Second, plaintiff asserts that we must look to the “economic reality of the taxed transaction” (Microsoft Corp. v. Franchise Tax Bd. (2006) 39 Cal.4th 750, 760, 47 Cal.Rptr.3d 216, 139 P.3d 1169; accord, Comm'r v. Court Holding Co. (1945) 324 U.S. 331, 334, 65 S.Ct. 707, 89 L.Ed. 981 [“[t]he incidence of taxation depends upon the substance of a transaction”]), which in this case shows that the City, through the four-step process alleged in the operative complaint, is taking money paid by the DWP's customers for electric service and using it for general city services. Plaintiff invokes the age-old maxim that courts look to the substance of a transaction and not its form (Civ. Code, § 3528 [“The law respects form less than substance”]; e.g., Epstein v. Hollywood Entertainment Dist. II Bus. Improvement Dist. (2001) 87 Cal.App.4th 862, 872, 104 Cal.Rptr.2d 857 [applying maxim]), as well as the corollary “step transaction doctrine” that looks to the overall effect of a taxpayer's transaction to see whether it has effected a taxable transfer of ownership (e.g., Shuwa Investments Corp. v. County of Los Angeles (1991) 1 Cal.App.4th 1635, 1648-1653, 2 Cal.Rptr.2d 783). Plaintiff is correct that the substance or “economic reality” is what matters in assessing whether a particular series of transactions imposes a “tax.” But the City's multiphase machinations in no way alter the economic reality that the DWP's customers are getting a service commensurate with its cost regardless of any behind-the-scenes transfers of funds effected by the City. Because the effect on the ratepayer is what matters (City of Redding, supra, 6 Cal.5th at p. 17, 237 Cal.Rptr.3d 179, 424 P.3d 268), there is no “tax.”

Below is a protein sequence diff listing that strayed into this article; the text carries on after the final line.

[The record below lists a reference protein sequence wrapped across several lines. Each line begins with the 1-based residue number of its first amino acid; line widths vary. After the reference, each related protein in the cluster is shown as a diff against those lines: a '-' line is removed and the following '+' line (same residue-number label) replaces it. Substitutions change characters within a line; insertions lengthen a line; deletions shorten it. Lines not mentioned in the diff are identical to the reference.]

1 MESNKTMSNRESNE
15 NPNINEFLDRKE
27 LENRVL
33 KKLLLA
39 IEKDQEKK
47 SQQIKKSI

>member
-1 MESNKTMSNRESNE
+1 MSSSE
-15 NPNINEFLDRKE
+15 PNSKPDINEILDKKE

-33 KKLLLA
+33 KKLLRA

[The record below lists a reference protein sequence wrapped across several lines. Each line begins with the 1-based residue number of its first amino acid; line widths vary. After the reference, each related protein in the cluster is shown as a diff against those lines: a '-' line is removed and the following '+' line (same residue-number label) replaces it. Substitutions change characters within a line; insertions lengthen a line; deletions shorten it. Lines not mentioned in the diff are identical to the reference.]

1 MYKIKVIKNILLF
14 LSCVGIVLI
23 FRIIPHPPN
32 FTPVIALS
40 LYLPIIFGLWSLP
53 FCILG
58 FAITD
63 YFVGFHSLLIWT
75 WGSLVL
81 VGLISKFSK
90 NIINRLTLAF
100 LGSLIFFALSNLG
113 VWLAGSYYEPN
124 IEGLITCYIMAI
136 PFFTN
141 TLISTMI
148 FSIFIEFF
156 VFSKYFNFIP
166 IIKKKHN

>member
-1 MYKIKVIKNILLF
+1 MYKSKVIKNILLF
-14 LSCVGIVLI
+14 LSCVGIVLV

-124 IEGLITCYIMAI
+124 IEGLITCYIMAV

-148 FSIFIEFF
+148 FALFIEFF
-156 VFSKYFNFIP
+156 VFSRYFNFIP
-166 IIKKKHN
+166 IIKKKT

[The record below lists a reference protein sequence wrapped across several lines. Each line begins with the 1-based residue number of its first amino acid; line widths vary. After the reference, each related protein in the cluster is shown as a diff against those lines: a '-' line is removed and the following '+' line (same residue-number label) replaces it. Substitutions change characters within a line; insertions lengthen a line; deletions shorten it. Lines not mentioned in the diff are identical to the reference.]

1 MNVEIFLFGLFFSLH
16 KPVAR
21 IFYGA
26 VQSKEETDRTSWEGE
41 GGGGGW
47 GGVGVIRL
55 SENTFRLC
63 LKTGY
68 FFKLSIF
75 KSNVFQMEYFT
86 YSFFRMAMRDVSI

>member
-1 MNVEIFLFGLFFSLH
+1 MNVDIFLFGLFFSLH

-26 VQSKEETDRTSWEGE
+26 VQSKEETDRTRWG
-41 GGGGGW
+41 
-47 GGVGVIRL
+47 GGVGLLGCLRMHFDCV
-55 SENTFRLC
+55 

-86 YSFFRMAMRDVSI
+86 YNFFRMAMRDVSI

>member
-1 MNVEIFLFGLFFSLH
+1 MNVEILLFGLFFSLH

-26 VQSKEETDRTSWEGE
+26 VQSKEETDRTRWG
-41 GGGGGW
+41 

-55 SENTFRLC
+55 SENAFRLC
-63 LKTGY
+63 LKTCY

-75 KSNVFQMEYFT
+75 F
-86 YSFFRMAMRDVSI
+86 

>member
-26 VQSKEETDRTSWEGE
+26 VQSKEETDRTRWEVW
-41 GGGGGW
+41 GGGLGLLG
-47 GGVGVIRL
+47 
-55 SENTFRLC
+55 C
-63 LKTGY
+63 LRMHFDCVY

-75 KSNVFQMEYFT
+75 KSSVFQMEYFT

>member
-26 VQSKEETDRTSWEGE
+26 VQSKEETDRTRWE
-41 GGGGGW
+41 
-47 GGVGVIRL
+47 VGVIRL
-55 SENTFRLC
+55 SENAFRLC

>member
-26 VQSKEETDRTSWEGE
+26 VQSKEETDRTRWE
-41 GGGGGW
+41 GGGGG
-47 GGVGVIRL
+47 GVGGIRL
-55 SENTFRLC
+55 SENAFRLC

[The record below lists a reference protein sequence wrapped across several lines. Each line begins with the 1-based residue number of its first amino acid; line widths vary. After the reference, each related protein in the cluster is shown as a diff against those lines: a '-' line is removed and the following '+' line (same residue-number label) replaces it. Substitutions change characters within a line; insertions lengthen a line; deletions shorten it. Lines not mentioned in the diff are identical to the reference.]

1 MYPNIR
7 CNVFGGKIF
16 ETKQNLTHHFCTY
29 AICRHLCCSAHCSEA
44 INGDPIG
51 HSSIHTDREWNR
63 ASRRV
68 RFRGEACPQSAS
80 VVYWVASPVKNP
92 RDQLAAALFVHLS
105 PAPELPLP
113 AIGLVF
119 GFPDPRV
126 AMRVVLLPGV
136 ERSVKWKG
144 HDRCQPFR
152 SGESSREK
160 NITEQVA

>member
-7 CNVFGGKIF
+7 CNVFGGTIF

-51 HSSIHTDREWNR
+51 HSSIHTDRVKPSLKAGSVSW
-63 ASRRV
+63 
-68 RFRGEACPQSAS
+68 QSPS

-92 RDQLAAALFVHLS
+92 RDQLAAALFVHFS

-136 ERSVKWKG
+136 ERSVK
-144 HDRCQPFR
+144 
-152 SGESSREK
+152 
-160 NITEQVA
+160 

Lastly, plaintiff contends that the City has deliberately engaged in Machiavellian-esque manipulations in order to “pad[ ] its general fund” without first obtaining voter approval. The nefariousness or deviousness of the City's motives, however, cannot turn what is not a “tax” into a “tax.” (E.g., Rider v. County of San Diego (1991) 1 Cal.4th 1, 10, 2 Cal.Rptr.2d 490, 820 P.2d 1000 [“the possible improper motivations of the Legislature ․ are immaterial to questions involving the validity of such legislation”]; County of L.A. v. Superior Court (1975) 13 Cal.3d 721, 726, 119 Cal.Rptr. 631, 532 P.2d 495 [same].) That is because “good or bad faith” of a public entity in adopting a law “does not affect the practical, substantive impact of [its] actions on the electorate.” (County of Kern v. T.C.E.F., Inc. (2016) 246 Cal.App.4th 301, 323, 200 Cal.Rptr.3d 714.)
* * *
Because plaintiff will be bound in any future amended complaints by the same verified allegations that doom his claims now (Webb, supra, 23 Cal.App.5th at p. 256, 232 Cal.Rptr.3d 761), he cannot cure these defects by amendment and the trial court properly sustained the demurrer without leave to amend. (Accord, T.H. v. Novartis Pharmaceuticals Corp. (2017) 4 Cal.5th 145, 162, 226 Cal.Rptr.3d 336, 407 P.3d 18.)
The judgment is affirmed. The City defendants are entitled to their costs, if any, on appeal.
1. Plaintiff's original petition and complaint was superseded by his filing of a first amended verified petition and complaint in October 2018. The trial court sustained a demurrer to the first amended verified petition with leave to amend.
2. Of course, the allegation that this transaction constitutes a “tax” is a legal conclusion that we can and do disregard. (Roy Allan Slurry Seal, Inc. v. American Asphalt South, Inc. (2017) 2 Cal.5th 505, 512, 213 Cal.Rptr.3d 568, 388 P.3d 800 (Roy Allan).) Indeed, the propriety of this legal conclusion is the very question presented in this appeal.
3. Because we focus on whether the City's conduct—as alleged in the operative complaint—constitutes a “tax” rather than whether it is time barred, we have no occasion to consider the arguments offered by plaintiff and its amicus curiae as to why the 120-day statute of limitations is inapplicable or unfair to apply in this case.
4. Plaintiff colorfully likens the City to a “local strongman” whose annual transfer of surplus funds is akin to the coerced payment of “protection money” by a local “shopkeeper.”Indulging this analogy confirms our point. If, as plaintiff alleges here, the shopkeeper does not increase its prices and effectively “eats” the cost of the protection itself, the shopkeeper's customer is in no way being “taxed” by the thug's racketeering.
LUI, P. J., and ASHMANN-GERST, J., concurred.
Was this helpful?